11 July 2020 marks the 25th anniversary of the Srebrenica Genocide. In 1995 8,372 mainly Bosnian Muslim men and boys were killed by Bosnian Serb forces. Srebrenica is a town in eastern Bosnia and Herzegovina.
The massacre was the worst mass murder in Europe since World War II. Following that war, humanity turned to and created new rafts of humanitarian law in order to prevent future slaughter. In 1995 we were all reminded that law was not enough.
More than 20,000 civilians were also expelled from the area in a process known as ethnic cleansing. The very phrase itself needs explaining, in order not to diminish the evil behind it. Ethnic cleansing is the attempt to create ethnically homogeneous geographic areas by forcing people to leave who are from other ethnic groups. In Bosnia this also included mass rape of Bosniak women. It can also involve the removal of any symbols of that ethnic group including places of worship, memorials and grave stones.
The years of ethnically based violence in former Yugoslavia left deep and long lasting scars on the survivors which have which resulted in many challenges for political and social reconciliation across the region.
Why must we remember it?
When the Berlin Wall came down in 1989 Europe was changed for a generation. The Cold War between East and West that so many of us had grown up with was over. Many of us in the peace movement mistakenly believed that there would be new opportunities for peace and peace-making.
The declaration of independence by Croatia and Slovenia in 1991 resulted in large numbers of people being displaced, as they sought safety among people of the same ethnicity. British Quakers have both historical and contemporary relations across Europe and when what many of us had known as Yugoslavia – made up of Slovenia, Croatia, Bosnia Herzegovina, Serbia, Montenegro and North Macedonia – began to fracture in 1991, many British Friends got involved.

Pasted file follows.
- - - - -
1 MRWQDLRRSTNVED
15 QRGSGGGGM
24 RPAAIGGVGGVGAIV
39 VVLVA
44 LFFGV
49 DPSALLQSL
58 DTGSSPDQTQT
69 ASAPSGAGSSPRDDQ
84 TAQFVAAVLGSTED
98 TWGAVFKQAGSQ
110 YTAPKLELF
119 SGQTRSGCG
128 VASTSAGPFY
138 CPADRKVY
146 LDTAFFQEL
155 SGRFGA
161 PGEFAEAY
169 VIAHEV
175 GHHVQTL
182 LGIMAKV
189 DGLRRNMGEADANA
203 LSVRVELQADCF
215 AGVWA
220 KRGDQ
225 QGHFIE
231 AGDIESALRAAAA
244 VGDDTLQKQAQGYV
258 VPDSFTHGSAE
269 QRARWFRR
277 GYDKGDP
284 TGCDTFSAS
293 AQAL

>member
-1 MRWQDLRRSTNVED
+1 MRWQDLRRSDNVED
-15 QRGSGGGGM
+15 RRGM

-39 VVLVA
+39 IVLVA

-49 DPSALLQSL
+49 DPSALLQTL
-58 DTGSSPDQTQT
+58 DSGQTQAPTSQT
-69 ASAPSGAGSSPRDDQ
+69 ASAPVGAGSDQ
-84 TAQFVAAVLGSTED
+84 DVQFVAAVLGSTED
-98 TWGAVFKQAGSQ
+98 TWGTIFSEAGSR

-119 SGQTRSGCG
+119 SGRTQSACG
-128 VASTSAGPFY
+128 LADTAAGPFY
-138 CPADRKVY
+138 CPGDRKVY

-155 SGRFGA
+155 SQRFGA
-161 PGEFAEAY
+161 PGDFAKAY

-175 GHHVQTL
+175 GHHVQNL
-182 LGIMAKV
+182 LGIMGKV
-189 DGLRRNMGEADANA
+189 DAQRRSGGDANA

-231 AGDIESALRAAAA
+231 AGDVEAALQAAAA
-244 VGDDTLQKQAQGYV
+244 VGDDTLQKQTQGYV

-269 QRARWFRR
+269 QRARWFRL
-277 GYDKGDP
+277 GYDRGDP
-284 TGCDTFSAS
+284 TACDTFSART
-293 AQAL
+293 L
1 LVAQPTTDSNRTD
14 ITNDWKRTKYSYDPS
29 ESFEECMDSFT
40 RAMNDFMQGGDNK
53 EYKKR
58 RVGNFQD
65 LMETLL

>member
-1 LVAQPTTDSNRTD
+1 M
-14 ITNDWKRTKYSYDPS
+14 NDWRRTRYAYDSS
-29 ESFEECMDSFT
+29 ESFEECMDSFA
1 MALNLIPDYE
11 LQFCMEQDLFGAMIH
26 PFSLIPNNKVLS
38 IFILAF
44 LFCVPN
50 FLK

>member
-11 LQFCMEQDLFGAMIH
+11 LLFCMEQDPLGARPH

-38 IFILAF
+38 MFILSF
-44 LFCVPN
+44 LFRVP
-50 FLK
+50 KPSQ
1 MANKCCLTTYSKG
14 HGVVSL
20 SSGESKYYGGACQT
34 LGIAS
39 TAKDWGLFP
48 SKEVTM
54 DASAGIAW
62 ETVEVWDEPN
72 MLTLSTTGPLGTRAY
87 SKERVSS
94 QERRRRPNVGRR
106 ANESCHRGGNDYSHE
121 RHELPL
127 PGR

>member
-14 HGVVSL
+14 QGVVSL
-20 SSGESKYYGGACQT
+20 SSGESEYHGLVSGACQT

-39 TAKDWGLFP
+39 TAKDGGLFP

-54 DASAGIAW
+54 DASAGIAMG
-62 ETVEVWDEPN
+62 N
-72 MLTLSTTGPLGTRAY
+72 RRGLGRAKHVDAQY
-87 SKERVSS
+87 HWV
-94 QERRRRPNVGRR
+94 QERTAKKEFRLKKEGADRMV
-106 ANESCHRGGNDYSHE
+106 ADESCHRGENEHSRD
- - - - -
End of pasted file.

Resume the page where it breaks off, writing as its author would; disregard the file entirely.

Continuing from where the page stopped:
The involvement by Quakers took the form of assistance with displaced people, and lorries of food and clothing were collected for and driven across. With our long history as a peace church, with tried, tested and applicable models for war prevention, peace and reconciliation, large numbers of workshops were offered with training, conferences and discussions about ways forward. Grants were made to local peace groups and youth events were established to enable cross-cultural exchanges. Despite efforts made by many people, including the United Nations, the Srebrenica massacre was not prevented. It was an enormous blow on so many levels. The terrible sense of failure.
We must identify the lessons and remind ourselves of principles of equality and nonviolence and how they can be applied – not only in law but throughout our human relations.
We all failed one another at that time. There were forces beyond us – both as Quakers and in the peace movement – which pursued a racist agenda which we did not prevent. What we learned was that in order to stop such a thing happening again, we must learn from how it came about in the first place. We must identify the lessons and remind ourselves of principles of equality and nonviolence and how they can be applied – not only in law but throughout our human relations. These are lifelong tasks for all of us everywhere. They apply as much today as at any time.
Looking back over the years, and hearing the continuing impressive stories from former colleagues in Former Yugoslavia is humbling. They remain constant in their vital work on peace, reconciliation and dealing with their own agonising past across those beautiful countries. They understand perhaps better than us as British people, what wonderful vision a united Europe is. To truly honour those who died in Srebrenica we must recommit to peace, reconciliation, nonviolence and equality. Relevant then and powerfully relevant now.
Living links and mutual support with community peacebuilders in the western Balkans continue through the Post-Yugoslav Peace Link. Find out more at www.postyugoslavpeacelink.com.